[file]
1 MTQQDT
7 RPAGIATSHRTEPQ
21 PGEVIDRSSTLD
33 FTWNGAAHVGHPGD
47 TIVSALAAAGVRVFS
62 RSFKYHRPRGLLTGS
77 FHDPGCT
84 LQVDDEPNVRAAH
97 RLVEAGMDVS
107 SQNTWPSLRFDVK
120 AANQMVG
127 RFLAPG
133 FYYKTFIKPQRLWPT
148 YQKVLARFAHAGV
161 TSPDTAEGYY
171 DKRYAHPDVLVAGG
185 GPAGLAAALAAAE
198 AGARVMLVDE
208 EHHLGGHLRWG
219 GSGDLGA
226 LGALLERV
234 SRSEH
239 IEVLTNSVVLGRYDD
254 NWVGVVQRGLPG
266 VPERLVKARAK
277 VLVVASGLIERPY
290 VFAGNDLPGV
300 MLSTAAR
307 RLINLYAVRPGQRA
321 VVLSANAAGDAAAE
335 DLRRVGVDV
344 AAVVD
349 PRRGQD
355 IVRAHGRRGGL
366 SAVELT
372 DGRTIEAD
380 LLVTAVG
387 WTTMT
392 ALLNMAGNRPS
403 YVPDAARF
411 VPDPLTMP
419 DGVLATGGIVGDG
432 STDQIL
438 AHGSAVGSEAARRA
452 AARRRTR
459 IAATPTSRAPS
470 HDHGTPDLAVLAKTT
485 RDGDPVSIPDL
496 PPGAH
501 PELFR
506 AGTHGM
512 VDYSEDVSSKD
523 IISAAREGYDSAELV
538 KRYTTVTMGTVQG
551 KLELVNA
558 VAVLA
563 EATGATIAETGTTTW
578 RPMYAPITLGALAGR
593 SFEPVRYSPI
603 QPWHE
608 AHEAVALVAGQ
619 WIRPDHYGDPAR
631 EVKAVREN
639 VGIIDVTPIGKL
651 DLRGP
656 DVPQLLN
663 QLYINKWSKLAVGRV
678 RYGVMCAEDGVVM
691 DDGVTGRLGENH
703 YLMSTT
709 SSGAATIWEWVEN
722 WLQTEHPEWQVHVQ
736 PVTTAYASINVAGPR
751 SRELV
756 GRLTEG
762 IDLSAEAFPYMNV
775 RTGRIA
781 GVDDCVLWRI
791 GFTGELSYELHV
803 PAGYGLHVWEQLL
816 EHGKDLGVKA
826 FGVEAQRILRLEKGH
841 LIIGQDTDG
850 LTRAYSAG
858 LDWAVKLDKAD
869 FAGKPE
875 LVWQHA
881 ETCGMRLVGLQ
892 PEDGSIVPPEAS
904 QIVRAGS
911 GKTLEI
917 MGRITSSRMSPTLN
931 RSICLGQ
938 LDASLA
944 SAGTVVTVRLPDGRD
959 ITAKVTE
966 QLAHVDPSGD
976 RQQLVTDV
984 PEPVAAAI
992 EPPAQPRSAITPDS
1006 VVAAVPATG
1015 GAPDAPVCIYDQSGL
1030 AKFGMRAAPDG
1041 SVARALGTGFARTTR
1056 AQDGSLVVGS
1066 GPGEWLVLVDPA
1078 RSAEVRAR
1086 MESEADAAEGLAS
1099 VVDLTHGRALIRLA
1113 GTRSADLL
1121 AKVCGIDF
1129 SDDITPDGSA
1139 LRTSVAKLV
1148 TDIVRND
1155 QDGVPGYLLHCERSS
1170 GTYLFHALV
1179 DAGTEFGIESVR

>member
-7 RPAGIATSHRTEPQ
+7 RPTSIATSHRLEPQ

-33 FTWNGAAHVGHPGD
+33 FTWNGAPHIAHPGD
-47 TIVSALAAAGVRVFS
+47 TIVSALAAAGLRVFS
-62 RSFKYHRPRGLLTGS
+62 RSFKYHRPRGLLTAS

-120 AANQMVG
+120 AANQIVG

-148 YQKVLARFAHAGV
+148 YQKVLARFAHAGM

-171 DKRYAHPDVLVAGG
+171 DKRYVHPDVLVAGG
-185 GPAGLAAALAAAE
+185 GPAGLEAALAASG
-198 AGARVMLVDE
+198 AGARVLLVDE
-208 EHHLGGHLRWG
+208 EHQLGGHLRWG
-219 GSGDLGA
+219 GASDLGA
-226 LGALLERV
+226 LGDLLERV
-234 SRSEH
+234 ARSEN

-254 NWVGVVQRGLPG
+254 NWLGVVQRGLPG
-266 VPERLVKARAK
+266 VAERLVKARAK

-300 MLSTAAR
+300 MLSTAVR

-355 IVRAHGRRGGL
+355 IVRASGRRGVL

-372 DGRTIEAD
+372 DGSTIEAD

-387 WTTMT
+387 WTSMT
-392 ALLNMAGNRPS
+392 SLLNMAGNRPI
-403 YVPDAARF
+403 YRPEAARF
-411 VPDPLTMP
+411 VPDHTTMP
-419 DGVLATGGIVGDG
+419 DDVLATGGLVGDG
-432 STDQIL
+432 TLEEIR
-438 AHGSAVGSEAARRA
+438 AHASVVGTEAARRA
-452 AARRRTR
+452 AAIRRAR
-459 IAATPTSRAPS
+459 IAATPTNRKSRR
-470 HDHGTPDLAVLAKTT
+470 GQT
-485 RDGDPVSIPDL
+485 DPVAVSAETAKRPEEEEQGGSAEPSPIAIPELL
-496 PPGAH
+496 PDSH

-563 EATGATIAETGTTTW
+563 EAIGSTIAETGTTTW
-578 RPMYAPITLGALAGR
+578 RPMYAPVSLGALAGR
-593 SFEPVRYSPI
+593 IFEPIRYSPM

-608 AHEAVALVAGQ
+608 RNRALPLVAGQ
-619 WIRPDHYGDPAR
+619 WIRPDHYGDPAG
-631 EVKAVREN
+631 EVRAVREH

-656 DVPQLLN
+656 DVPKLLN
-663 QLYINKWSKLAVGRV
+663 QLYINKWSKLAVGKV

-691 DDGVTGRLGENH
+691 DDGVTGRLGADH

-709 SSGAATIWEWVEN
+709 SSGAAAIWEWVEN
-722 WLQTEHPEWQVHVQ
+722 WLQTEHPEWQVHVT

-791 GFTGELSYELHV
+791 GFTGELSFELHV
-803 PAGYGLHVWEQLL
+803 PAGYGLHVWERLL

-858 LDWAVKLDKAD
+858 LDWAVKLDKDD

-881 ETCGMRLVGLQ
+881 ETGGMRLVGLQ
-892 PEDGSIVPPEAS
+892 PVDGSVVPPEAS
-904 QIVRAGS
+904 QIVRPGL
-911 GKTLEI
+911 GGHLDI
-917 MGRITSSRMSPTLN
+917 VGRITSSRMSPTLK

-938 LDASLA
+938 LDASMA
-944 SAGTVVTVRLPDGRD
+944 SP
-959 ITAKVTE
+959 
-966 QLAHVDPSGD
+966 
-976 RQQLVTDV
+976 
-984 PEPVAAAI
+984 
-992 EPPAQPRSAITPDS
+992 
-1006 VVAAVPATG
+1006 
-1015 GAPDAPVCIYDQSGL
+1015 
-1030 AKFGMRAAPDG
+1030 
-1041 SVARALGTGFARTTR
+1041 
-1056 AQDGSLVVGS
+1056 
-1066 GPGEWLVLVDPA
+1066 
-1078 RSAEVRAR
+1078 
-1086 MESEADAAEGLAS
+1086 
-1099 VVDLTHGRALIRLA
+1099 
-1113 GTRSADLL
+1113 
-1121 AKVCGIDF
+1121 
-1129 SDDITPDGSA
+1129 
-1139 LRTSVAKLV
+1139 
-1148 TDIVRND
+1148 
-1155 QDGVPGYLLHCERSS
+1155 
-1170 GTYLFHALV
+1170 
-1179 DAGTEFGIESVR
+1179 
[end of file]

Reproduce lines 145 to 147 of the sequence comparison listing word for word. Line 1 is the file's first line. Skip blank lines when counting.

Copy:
-254 NWVGVVQRGLPG
+254 NWLGVVQRGLPG
-266 VPERLVKARAK